Dogs in the country are a different matter. They will chase down and destroy livestock for the fun of it and I understand why a farmer would shoot a stray dog that is acting aggressively toward his animals. For the rest of us a dog is a predator that will hunt down the things we have taught them to, live with it.

    • Dog attacks can happen without notice or warning under calm conditions…

      So true. My bracelet style watch band has teeth mark dents where it fortunately saved my wrist from a dog bite. This dog was on a leash and I was just walking by on the sidewalk when it grabbed me. Henceforth unless I know the dog I keep well clear.

    • A dog maybe “always armed” with their teeth, but Homo sapiens sapiens are armed with the most formidable weapon in the animal kingdom-their brains. If only they choose to use it.

  2. Someone would have to break into my house and shoot my dog un-announced for me not to look at myself and think that maybe I did something wrong as an owner to cause this.
    Yes…she is a highly trained hunting dog, but she is also a very socialized family pet as well. That said….I am completely responsible for her behavior just as much as her well being. Even when I am not present, she is trained to listen to anyone who needs to control her.
    Your pal’s dog
    1. Bolted out the door.
    2. Broke free from a handler.
    3. Killed another person’s pet.
    I count 3 mistakes by the owner, your friend. If his dog was run over while he was on the loose, would it be the drivers fault or lack of training that led to his dog’s demise? The cops poor judgment is beside the point.

    • Jake, while you have valid points your hypothetical about a car has nothing to do with this particular story. Most people would agree that a loose dog causing a traffic accident would be the dog owner’s responsibility.

      Unfortunately many people on this overcrowded planet believe that any animal loose as a result of either #1 or 2 in your post deserves to be shot and killed on sight and tough cookies for the owners. This was not a gang bangers dog protecting a drug house. Simply killing another living being because you can is the lowest form of entertainment in the animal kingdom and an activity unique to us humans.

      On a blog like this the message that with power comes responsibility is constantly being hammered home. Yes the owners were in a position of power to prevent this incident, but the power of lethal force wielded by the police here trumps all, and it’s constantly being used erratically, even trivially, without repercussion.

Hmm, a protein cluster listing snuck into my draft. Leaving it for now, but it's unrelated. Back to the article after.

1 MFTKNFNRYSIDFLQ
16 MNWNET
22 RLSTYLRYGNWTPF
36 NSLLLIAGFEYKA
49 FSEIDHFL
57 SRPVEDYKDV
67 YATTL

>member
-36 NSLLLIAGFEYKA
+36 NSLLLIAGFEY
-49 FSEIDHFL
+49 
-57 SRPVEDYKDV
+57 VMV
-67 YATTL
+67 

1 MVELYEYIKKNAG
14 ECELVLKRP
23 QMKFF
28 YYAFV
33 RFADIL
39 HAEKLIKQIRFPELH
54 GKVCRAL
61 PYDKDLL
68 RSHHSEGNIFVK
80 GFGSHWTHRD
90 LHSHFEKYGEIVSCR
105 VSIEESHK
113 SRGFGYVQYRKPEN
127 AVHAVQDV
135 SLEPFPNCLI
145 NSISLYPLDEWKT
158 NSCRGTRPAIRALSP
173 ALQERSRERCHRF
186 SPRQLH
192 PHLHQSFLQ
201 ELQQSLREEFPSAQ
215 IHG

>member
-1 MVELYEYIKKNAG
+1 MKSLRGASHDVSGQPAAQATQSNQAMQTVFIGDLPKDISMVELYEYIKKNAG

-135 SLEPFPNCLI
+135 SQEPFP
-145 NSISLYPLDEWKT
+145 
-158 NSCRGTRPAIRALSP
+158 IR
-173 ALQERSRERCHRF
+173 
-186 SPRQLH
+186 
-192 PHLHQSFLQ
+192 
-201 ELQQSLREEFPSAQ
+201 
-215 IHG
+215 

The type of ignorant cowardice displayed in this case, and characteristic of too many people in positions of power, will probably be responsible for the human race eventually annihilating itself. Then the rest of the life on this planet will be able to live in peace.

      • Point taken. Re-reading I see how I came off. I actually meant if the dog was run over by a car. Not the dog causing a traffic accident. Anyhow…Im a HUGE dog lover and even looking at the top photo turns my stomach. I am not one of the “many people on this overcrowded planet” that believe any animal loose as a result of either #1 or 2 in the post deserves to be shot and killed on sight and tough cookies for the owners.
        I also am not a fan of all the stuff I read/see/hear about police shooting anything first and asking questions later. Can they show ALOT more restraint where animals and people are concerned…yes. Can people look in the mirror and accept responsibility for more of the bad things that happen to them…Yes.

        • I wasn’t counting you among the quoted people. You seem from your post like a VERY responsible dog owner. Thanks for having an open mind and not blasting my aggressive post.

  3. It has happened that an officer shot a neighbors dog in my front yard. I was startled to hear a gunshot outside my house and decided for some reason to investigate without taking a pistol with me.
    An officer had driven his cruiser down down the block, had gotten out, and decided to kill a small dog in my yard. I was outside for the 2nd and 3rd shots of .40 cal to the 14 month old dog from down the street. The last one with the dog laying against the curb and leaving tissue, blood, and a .40 cal bullet in the brick street.
    The officer walked off to get on the radio leaving me to pet the dog while it died.
    Turns out the officer claimed he was in fear for his life. Then he claimed the dog was chasing an invisible person through the neighborhood.
    As if they were waiting, immediately after the shooting, a couple from down the block showed up with their baby in a stroller and were very happy the dog was dead since they lived next door to the neighbor with the dog that scared them and, I was later told, were related to the officer – who shot the dog during lunch hour when animal control was off duty to handle it otherwise.